Biasing the content of hippocampal replay during sleep


The hippocampus is essential for encoding self-experienced events into memory. During sleep, neural activity in the hippocampus related to a recent experience has been observed to spontaneously reoccur, and this 'replay' has been postulated to be important for memory consolidation. Task-related cues can enhance memory consolidation when presented during a post-training sleep session, and, if memories are consolidated by hippocampal replay, a specific enhancement for this replay should be observed. To test this, we trained rats on an auditory-spatial association task while recording from neuronal ensembles in the hippocampus. We found that, during sleep, a task-related auditory cue biased reactivation events toward replaying the spatial memory associated with that cue. These results indicate that sleep replay can be manipulated by external stimulation and provide further evidence for the role of hippocampal replay in memory consolidation.

Access options

Rent or Buy article

Get time limited or full article access on ReadCube.


All prices are NET prices.

Figure 1: Behavioral task.
Figure 2: Hippocampal activity during behavior and sleep (rat 1, session 2).
Figure 3: Place cell responses during sleep reactivation events.
Figure 4: Rate bias during sleep reactivation events.
Figure 5: Rate bias during awake reactivation events.
Figure 6: Temporal dynamics of sound-evoked reactivation bias.
Figure 7: Bias in Bayesian decoded position during sleep reactivation events.


  1. 1

    Dupret, D., O'Neill, J., Pleydell-Bouverie, B. & Csicsvari, J. The reorganization and reactivation of hippocampal maps predict spatial memory performance. Nat. Neurosci. 13, 995–1002 (2010).

  2. 2

    Squire, L.R. Memory and the hippocampus: a synthesis from findings with rats, monkeys and humans. Psychol. Rev. 99, 195–231 (1992).

  3. 3

    Marshall, L. & Born, J. The contribution of sleep to hippocampus-dependent memory consolidation. Trends Cogn. Sci. 11, 442–450 (2007).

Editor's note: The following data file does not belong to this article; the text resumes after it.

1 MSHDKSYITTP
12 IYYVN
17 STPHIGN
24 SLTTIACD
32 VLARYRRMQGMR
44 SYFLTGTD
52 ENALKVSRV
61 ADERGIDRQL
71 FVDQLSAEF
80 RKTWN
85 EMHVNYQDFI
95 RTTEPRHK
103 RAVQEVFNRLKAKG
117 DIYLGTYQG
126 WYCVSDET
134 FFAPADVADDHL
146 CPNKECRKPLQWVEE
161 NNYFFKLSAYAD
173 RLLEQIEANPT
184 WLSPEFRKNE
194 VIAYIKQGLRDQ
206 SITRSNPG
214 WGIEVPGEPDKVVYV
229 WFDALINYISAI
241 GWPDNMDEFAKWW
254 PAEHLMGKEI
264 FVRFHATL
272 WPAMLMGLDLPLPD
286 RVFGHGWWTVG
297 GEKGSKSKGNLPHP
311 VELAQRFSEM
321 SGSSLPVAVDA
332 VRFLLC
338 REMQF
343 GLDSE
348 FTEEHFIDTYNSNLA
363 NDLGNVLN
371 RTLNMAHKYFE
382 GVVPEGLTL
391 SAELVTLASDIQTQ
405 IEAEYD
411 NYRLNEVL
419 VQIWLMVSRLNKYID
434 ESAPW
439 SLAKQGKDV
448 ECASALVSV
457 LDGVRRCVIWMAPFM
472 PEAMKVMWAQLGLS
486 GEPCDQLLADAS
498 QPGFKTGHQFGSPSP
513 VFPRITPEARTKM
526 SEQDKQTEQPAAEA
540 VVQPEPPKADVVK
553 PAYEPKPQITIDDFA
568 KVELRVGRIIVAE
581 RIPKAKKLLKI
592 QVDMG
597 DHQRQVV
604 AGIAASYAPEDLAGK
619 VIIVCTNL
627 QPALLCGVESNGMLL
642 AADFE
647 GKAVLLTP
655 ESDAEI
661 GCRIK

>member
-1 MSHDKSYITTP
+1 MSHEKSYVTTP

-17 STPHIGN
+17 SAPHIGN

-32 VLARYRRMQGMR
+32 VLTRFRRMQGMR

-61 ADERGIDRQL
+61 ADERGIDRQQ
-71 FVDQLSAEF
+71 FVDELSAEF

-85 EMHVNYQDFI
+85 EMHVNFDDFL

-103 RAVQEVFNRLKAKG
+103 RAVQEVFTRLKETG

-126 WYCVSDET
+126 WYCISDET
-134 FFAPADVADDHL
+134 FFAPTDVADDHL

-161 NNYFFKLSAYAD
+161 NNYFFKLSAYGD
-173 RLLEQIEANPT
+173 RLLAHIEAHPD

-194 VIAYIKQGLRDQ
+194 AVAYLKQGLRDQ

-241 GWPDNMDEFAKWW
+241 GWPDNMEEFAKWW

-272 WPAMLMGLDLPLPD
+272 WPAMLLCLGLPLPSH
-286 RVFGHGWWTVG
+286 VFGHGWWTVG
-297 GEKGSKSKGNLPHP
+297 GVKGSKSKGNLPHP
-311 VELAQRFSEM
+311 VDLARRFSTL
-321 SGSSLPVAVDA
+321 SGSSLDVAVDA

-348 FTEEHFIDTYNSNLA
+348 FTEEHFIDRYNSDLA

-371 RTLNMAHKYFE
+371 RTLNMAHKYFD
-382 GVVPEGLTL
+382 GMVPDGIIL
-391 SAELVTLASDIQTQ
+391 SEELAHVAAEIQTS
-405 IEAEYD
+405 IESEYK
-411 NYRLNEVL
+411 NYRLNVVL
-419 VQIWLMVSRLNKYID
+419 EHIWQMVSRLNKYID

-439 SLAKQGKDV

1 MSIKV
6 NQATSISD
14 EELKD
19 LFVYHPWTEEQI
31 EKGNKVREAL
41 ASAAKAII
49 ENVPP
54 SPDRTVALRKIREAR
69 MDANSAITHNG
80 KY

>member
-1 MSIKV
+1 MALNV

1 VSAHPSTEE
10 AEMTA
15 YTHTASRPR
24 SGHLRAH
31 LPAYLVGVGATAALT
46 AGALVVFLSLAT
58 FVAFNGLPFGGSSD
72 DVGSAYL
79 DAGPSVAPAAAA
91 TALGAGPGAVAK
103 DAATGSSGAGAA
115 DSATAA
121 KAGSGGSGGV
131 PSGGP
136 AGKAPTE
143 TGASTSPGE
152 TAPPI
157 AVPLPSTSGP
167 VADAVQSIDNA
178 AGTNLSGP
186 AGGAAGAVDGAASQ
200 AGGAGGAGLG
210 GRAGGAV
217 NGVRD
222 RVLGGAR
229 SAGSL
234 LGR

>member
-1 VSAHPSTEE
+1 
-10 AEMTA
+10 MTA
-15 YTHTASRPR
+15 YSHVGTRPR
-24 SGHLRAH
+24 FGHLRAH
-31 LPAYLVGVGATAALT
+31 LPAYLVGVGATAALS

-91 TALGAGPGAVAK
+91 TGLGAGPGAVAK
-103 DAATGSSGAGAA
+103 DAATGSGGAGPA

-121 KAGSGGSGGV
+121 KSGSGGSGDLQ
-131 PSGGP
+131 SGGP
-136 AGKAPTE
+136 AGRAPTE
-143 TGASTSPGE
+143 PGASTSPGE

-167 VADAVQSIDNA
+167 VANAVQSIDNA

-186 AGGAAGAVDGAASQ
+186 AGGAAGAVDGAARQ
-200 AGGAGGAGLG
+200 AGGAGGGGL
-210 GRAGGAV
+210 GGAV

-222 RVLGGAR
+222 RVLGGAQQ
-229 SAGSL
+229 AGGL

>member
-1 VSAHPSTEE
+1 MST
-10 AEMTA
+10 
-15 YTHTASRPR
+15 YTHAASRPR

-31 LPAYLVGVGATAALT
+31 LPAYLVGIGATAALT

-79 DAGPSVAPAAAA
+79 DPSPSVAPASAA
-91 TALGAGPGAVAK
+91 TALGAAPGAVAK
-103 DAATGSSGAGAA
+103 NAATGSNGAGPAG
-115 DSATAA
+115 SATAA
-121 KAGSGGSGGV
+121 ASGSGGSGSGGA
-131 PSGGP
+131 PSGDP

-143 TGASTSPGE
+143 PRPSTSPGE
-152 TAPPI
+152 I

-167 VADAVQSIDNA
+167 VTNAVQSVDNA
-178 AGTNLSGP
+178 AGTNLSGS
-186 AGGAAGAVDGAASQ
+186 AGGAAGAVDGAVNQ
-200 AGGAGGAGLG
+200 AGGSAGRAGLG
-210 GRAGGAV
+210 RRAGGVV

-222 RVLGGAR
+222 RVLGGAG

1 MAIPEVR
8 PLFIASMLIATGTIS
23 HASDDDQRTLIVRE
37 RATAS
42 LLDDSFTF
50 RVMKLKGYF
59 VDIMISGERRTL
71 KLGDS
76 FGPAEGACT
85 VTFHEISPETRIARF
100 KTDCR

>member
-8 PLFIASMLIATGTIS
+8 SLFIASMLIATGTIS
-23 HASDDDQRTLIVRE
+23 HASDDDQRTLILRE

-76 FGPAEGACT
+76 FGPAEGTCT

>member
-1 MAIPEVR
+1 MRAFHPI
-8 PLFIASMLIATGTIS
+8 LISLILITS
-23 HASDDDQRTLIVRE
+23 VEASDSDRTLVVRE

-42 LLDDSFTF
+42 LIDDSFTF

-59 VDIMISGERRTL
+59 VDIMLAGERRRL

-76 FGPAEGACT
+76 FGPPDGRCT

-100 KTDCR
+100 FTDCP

4. 4

    Siapas, A.G. & Wilson, M.A. Coordinated interactions between hippocampal ripples and cortical spindles during slow-wave sleep. Neuron 21, 1123–1128 (1998).

  5. 5

    Sirota, A., Csicsvari, J., Buhl, D. & Buzsáki, G. Communication between neocortex and hippocampus during sleep in rodents. Proc. Natl. Acad. Sci. USA 100, 2065–2069 (2003).

  6. 6

    Walker, M.P. & Stickgold, R. Sleep-dependent learning and memory consolidation. Neuron 44, 121–133 (2004).

  7. 7

    Wierzynski, C.M., Lubenov, E.V., Gu, M. & Siapas, A.G. State-dependent spike-timing relationships between hippocampal and prefrontal circuits during sleep. Neuron 61, 587–596 (2009).

  8. 8

    Wilson, M.A. & McNaughton, B.L. Reactivation of hippocampal ensemble memories during sleep. Science 265, 676–679 (1994).

  9. 9

    Lee, A.K. & Wilson, M.A. Memory of sequential experience in the hippocampus during slow wave sleep. Neuron 36, 1183–1194 (2002).

  10. 10

    Ji, D. & Wilson, M.A. Coordinated memory replay in the visual cortex and hippocampus during sleep. Nat. Neurosci. 10, 100–107 (2007).

  11. 11

    Peigneux, P. et al. Are spatial memories strengthened in the human hippocampus during slow wave sleep? Neuron 44, 535–545 (2004).

  12. 12

    Girardeau, G., Benchenane, K., Wiener, S.I., Buzsáki, G. & Zugaro, M.B. Selective suppression of hippocampal ripples impairs spatial memory. Nat. Neurosci. 12, 1222–1223 (2009).

  13. 13

    Ego-Stengel, V. & Wilson, M.A. Disruption of ripple-associated hippocampal activity during rest impairs spatial learning in the rat. Hippocampus 20, 1–10 (2010).

  14. 14

    Rasch, B., Büchel, C., Gais, S. & Born, J. Odor cues during slow-wave sleep prompt declarative memory consolidation. Science 315, 1426–1429 (2007).

  15. 15

    Rudoy, J.D., Voss, J.L., Westerberg, C.E. & Paller, K.A. Strengthening individual memories by reactivating them during sleep. Science 326, 1079 (2009).

  16. 16

    Diekelmann, S., Büchel, C., Born, J. & Rasch, B. Labile or stable: opposing consequences for memory when reactivated during waking and sleep. Nat. Neurosci. 14, 381–386 (2011).

  17. 17

    Davidson, T.J., Kloosterman, F. & Wilson, M.A. Hippocampal replay of extended experience. Neuron 63, 497–507 (2009).